Pumping breast milk at the office is considerably more time-consuming and inconvenient than feeding an infant formula. So the latest breastfeeding research will come as no surprise to anyone who’s considered either option: Women who take the least amount of maternity leave may be less likely to breastfeed, or at least breastfeed for very long, than women who take longer maternity leaves.
Researchers at the Georgia Department of Community Health and the University of South Carolina assessed data from 6,150 women who had been working in the year before giving birth. Interviewed nine months after delivery, about 75% of women who had as much as seven weeks of paid maternity leave reported that they breastfed, compared with 67% who had no paid leave or didn’t take any. And mothers who returned to work 13 weeks or more after giving birth were twice as likely to breastfeed beyond three months than were mothers who took only one to six weeks of maternity leave.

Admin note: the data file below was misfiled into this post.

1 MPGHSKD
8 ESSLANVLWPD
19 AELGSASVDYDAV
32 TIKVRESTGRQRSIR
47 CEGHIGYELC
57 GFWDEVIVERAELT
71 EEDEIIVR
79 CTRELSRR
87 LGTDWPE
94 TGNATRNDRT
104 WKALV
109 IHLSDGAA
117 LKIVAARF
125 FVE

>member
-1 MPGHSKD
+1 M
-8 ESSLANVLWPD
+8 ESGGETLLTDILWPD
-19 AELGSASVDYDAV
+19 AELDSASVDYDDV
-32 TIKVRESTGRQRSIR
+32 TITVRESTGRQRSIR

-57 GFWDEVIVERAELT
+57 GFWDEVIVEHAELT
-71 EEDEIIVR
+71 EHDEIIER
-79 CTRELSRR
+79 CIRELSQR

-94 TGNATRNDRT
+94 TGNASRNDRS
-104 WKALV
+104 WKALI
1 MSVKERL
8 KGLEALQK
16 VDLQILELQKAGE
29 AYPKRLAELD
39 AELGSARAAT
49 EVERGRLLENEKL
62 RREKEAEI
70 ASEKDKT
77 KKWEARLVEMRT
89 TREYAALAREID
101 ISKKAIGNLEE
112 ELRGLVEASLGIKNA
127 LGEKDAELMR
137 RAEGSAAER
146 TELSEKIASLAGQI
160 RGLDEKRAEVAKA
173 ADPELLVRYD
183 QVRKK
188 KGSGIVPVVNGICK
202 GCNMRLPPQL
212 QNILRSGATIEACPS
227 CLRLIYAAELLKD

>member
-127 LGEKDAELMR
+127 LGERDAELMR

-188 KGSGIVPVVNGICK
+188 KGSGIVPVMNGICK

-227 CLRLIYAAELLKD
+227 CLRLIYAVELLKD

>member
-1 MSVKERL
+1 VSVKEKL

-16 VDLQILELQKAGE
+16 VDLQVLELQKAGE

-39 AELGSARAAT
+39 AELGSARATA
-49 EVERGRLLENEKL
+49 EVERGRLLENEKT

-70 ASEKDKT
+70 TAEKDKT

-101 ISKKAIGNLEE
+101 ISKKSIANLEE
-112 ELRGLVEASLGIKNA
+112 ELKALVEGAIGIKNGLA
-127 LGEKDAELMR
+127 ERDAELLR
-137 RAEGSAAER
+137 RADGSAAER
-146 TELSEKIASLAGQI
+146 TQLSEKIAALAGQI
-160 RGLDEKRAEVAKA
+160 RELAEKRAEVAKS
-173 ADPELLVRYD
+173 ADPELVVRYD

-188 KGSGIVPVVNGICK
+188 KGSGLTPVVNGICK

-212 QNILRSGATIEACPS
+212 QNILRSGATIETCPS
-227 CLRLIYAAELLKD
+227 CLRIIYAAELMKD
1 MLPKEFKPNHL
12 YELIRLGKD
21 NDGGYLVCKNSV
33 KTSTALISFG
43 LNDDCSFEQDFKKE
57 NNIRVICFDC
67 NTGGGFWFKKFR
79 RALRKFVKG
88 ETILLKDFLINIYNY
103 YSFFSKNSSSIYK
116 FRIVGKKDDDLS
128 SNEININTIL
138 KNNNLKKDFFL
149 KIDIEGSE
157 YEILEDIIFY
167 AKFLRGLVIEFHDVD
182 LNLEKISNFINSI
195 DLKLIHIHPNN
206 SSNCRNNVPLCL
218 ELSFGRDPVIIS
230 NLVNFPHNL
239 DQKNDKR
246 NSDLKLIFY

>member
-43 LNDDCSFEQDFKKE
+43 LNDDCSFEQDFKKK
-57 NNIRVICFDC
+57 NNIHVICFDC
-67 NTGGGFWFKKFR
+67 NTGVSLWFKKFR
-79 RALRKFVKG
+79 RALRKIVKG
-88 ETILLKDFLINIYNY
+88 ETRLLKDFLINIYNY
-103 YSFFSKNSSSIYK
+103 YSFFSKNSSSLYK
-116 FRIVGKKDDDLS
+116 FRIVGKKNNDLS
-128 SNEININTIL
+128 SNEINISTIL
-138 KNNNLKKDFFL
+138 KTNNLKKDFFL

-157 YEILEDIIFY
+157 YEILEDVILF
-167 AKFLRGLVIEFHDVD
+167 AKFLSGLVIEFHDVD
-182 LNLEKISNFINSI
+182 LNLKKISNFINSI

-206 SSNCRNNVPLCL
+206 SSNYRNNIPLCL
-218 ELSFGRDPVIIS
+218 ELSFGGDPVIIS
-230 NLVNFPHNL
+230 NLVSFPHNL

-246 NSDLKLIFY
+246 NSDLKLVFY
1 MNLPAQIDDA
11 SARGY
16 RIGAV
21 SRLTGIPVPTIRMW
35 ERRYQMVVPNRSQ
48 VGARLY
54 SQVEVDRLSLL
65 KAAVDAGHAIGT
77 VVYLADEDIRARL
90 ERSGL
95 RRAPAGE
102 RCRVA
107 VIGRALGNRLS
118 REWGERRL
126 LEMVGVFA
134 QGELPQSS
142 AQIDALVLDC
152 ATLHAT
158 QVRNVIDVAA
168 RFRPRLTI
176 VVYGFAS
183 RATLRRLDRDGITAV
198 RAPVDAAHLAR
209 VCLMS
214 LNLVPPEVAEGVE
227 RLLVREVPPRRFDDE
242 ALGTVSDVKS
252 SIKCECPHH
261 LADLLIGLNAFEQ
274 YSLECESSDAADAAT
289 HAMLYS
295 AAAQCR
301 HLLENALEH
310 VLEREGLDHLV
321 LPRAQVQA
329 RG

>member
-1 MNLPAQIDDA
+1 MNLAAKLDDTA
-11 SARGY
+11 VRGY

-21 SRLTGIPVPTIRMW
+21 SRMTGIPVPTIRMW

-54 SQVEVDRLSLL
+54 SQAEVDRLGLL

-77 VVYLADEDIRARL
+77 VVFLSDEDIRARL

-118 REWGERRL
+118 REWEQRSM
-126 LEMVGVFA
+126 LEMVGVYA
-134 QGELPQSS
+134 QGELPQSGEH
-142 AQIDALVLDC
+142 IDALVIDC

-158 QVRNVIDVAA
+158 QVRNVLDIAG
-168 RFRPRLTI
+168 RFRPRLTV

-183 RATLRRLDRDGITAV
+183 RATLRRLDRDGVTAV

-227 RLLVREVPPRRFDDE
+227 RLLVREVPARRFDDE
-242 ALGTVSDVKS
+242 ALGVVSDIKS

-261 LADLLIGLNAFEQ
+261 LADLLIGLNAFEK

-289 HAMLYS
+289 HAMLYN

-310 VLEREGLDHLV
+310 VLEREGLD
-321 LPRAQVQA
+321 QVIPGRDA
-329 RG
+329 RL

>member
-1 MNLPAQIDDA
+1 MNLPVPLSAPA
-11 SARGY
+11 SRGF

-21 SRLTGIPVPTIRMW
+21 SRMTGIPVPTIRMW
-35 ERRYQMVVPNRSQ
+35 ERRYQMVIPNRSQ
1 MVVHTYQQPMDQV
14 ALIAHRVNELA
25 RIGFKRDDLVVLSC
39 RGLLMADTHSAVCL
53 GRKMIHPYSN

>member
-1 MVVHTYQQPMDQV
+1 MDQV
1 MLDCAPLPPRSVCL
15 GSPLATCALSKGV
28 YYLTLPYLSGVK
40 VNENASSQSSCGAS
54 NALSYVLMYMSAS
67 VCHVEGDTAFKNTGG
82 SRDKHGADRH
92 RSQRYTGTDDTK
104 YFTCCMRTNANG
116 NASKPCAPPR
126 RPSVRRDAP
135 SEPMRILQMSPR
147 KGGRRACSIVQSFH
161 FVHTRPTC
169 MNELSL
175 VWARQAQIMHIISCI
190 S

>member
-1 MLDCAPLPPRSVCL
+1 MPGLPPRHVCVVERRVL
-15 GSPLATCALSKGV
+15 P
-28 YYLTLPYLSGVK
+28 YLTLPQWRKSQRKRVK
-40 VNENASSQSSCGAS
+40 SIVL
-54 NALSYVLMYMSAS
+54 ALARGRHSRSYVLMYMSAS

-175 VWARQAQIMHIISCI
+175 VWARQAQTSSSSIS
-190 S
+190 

In slicing the data other ways, researchers found that women were more likely to breastfeed, and for longer, the longer they weren’t at work. The research was published online Sunday in Pediatrics.
The authors’ conclusion is simply stated:
“If new mothers delay their time of return to work, then duration of breastfeeding among U.S. mothers may lengthen.”
For a quick refresher of the ways in which breast-feeding benefits an infant, check out this list from WomensHealth.gov.
And for tips on how to pump breast milk at work, check out this article from the American Academy of Family Physicians.
“It is possible to continue giving your child breast milk while you work. The easiest way to do this is to make a breastfeeding plan before you return to work. This plan can help you deal with possible problems that could keep you from breastfeeding your baby. … Also, take as much maternity leave as you can. This will allow your milk supply to become strong before you return to work.”
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